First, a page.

Vitamin K antagonists (VKAs) have been used for decades to prevent thromboembolic events, but can be burdensome to patients based on numerous factors impacting anticoagulation control. Low-dose vitamin K supplementation has been theorized to improve anticoagulation control in patients on VKAs that may be vitamin K deficient. The objective of this literature review is to propose criteria for implementing low-dose vitamin K supplementation in patients on VKAs.Literature review:
The CHEST 2012 antithrombotic guidelines recommended against routine use of vitamin K supplementation in patients on VKAs. An observational study and three randomized controlled trials pertaining to this recommendation were evaluated. A literature review was also performed on other studies looking at the impact of low-dose vitamin K supplementation on anticoagulation control through a search in PubMed and the Cochrane Database of Systematic Reviews. One retrospective and two prospective studies were reviewed. Six of the seven studies demonstrated a non-statistically significant trend in data supporting improvement in anticoagulation control with low-dose vitamin K supplementation.Conclusion:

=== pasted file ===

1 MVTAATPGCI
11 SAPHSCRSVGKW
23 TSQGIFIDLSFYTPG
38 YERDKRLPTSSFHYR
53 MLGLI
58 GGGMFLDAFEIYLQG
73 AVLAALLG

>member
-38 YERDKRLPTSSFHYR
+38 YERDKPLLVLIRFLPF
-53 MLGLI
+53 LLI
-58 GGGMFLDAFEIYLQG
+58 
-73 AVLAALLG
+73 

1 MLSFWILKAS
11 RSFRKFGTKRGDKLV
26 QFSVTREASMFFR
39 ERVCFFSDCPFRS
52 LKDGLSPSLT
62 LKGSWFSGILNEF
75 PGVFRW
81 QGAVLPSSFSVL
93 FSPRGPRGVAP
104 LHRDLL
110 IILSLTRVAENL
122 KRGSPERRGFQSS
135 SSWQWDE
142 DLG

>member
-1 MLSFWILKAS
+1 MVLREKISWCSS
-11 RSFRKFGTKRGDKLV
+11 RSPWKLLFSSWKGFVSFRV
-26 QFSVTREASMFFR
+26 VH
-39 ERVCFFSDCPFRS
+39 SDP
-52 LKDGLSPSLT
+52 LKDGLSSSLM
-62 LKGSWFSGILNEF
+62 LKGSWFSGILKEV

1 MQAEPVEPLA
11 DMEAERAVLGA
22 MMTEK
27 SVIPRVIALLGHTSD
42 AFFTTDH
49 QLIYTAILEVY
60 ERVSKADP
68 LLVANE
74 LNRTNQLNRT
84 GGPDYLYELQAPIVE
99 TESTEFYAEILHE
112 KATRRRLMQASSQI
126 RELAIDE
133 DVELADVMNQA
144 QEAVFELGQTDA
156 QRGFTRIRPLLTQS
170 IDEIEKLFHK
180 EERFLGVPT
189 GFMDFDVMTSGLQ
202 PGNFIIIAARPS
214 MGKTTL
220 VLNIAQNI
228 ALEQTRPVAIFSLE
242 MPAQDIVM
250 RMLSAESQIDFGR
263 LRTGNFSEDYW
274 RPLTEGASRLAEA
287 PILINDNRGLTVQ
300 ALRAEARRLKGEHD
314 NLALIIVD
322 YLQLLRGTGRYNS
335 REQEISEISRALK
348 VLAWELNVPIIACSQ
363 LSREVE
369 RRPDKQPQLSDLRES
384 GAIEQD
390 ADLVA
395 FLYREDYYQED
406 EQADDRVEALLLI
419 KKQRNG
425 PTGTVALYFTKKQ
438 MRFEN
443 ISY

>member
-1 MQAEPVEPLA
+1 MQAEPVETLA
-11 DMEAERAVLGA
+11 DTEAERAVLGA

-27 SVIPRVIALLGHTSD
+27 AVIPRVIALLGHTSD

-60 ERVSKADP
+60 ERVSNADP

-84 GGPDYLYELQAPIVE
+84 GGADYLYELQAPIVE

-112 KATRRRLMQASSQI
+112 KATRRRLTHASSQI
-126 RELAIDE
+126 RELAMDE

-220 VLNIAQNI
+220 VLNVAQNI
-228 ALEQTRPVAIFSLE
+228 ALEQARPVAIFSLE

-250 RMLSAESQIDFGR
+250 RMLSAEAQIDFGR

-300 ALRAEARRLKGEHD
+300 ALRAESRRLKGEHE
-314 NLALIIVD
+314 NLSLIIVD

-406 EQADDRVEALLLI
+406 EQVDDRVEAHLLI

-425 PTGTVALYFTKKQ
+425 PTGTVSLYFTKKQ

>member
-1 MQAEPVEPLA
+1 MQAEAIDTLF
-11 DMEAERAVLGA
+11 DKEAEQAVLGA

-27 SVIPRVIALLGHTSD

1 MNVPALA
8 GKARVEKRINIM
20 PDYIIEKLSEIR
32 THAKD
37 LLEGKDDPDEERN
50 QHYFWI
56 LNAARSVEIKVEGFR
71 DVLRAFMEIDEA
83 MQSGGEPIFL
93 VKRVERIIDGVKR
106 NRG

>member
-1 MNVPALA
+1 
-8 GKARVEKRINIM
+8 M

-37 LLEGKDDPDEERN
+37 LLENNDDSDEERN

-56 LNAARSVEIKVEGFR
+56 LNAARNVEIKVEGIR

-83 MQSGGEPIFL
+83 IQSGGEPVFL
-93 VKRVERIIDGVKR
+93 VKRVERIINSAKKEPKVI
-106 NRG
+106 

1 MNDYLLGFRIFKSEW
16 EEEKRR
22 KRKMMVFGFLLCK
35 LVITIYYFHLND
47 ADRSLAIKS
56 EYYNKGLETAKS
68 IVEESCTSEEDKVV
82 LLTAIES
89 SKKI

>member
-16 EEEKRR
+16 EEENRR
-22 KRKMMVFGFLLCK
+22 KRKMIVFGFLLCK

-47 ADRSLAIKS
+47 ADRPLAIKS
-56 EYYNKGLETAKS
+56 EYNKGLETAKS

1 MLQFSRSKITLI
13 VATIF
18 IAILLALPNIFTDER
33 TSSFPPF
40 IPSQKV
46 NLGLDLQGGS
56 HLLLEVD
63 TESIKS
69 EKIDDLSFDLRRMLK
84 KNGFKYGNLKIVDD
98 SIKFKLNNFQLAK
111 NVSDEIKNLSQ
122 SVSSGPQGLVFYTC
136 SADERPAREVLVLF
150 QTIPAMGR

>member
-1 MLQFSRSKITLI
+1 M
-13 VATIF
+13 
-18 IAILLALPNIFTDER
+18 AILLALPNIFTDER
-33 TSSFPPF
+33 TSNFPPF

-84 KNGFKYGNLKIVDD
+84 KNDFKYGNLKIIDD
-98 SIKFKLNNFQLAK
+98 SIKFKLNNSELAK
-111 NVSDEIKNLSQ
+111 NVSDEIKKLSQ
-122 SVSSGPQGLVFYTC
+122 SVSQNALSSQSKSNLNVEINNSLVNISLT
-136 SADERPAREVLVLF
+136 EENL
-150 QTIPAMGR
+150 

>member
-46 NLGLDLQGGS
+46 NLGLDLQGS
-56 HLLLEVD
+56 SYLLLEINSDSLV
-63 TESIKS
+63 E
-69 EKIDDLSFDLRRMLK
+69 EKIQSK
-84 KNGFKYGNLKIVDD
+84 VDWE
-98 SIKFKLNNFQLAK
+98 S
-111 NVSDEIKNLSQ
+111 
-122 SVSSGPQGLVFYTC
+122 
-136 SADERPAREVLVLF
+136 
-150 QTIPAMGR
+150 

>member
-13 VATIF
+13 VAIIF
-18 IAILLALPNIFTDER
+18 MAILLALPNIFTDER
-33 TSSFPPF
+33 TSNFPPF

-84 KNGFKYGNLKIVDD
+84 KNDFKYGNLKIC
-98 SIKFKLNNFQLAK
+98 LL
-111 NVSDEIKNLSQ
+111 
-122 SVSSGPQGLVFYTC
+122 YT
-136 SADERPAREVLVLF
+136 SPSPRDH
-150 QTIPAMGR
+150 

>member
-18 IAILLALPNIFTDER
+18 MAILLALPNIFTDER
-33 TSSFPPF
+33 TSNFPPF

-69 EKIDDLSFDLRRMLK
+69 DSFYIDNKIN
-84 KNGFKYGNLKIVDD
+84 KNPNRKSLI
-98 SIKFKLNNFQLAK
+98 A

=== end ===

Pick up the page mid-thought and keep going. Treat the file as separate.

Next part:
While many of the studies did not achieve significant results, the majority demonstrated a trend in support of the improvement of anticoagulation control with low-dose vitamin K supplementation in patients on VKAs.